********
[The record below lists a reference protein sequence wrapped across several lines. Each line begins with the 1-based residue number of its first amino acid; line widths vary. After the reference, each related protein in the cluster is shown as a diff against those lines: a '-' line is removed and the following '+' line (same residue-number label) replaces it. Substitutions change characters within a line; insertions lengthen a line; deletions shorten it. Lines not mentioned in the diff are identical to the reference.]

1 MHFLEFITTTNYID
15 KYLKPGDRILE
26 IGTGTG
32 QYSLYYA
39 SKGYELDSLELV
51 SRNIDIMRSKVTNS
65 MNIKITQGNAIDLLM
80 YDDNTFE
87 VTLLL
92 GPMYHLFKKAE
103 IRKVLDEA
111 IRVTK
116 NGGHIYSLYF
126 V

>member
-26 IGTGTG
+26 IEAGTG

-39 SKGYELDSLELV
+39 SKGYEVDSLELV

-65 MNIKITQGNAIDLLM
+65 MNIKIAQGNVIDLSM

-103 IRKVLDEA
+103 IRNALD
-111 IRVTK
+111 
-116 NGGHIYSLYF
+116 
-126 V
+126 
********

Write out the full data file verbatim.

[The record below lists a reference protein sequence wrapped across several lines. Each line begins with the 1-based residue number of its first amino acid; line widths vary. After the reference, each related protein in the cluster is shown as a diff against those lines: a '-' line is removed and the following '+' line (same residue-number label) replaces it. Substitutions change characters within a line; insertions lengthen a line; deletions shorten it. Lines not mentioned in the diff are identical to the reference.]

1 MHFLEFITTTNYID
15 KYLKPGDRILE
26 IGTGTG
32 QYSLYYA
39 SKGYELDSLELV
51 SRNIDIMRSKVTNS
65 MNIKITQGNAIDLLM
80 YDDNTFE
87 VTLLL
92 GPMYHLFKKAE
103 IRKVLDEA
111 IRVTK
116 NGGHIYSLYF
126 V

>member
-26 IGTGTG
+26 IEAGTG

-39 SKGYELDSLELV
+39 SKGYEVDSLELV

-65 MNIKITQGNAIDLLM
+65 MNIKIAQGNVIDLSM

-103 IRKVLDEA
+103 IRNALD
-111 IRVTK
+111 
-116 NGGHIYSLYF
+116 
-126 V
+126 